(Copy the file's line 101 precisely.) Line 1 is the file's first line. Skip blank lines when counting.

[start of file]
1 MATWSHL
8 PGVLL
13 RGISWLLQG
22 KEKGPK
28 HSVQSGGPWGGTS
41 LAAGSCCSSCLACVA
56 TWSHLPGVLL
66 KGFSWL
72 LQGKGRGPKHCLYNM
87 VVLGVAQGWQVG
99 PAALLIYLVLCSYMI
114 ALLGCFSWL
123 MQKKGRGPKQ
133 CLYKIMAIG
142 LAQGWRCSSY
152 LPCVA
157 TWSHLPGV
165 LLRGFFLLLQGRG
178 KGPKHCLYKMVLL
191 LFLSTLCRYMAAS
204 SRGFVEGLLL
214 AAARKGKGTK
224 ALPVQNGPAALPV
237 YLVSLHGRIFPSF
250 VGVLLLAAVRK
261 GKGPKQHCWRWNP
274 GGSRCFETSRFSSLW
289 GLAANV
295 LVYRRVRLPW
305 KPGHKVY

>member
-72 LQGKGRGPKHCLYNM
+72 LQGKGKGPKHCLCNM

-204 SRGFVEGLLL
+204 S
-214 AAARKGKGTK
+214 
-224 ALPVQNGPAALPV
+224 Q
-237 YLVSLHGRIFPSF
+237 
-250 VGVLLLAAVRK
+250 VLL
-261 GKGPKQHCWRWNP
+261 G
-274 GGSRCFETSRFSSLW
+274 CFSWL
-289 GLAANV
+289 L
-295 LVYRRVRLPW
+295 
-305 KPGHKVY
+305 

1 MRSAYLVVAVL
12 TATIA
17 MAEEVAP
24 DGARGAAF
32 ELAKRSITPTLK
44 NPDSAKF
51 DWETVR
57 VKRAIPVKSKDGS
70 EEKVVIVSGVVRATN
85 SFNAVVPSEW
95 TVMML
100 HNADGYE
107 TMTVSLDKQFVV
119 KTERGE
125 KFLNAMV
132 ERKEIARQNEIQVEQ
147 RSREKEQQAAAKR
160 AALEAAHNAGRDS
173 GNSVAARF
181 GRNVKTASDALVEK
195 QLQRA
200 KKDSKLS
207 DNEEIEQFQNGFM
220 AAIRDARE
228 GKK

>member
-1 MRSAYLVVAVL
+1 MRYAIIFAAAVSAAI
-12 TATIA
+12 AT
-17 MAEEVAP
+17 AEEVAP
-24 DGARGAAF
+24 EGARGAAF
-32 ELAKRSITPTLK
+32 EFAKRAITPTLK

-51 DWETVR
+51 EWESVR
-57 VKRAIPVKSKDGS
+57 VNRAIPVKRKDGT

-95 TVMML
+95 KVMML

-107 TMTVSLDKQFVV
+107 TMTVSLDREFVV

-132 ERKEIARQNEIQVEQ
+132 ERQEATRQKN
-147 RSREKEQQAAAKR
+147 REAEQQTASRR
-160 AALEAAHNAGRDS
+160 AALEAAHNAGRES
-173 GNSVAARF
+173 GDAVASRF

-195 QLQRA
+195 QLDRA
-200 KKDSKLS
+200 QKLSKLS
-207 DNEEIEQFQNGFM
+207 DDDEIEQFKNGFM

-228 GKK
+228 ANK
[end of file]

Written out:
+147 REAEQQTASRR